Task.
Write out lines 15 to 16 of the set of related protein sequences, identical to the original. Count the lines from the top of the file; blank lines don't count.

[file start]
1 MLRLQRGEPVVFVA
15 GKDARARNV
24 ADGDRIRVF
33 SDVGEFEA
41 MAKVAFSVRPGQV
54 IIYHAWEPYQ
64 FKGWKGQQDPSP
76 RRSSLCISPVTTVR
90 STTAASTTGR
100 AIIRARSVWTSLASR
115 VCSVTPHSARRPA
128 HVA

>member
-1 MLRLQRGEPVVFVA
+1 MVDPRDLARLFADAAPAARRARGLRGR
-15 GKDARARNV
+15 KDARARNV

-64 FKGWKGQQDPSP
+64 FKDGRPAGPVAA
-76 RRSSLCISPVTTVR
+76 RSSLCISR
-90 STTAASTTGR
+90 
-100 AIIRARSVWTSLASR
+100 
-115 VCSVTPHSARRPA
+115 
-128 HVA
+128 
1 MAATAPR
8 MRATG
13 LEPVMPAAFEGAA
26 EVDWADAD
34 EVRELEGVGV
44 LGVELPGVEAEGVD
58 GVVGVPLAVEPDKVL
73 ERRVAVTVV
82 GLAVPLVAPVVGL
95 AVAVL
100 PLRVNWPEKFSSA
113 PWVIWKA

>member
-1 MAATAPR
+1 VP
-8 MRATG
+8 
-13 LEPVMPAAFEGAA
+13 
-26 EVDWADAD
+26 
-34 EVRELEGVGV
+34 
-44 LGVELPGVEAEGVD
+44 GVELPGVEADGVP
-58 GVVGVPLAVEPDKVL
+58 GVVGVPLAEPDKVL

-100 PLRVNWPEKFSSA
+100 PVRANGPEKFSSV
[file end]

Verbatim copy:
+1 MVDPRDLARLFADAAPAARRARGLRGR
-15 GKDARARNV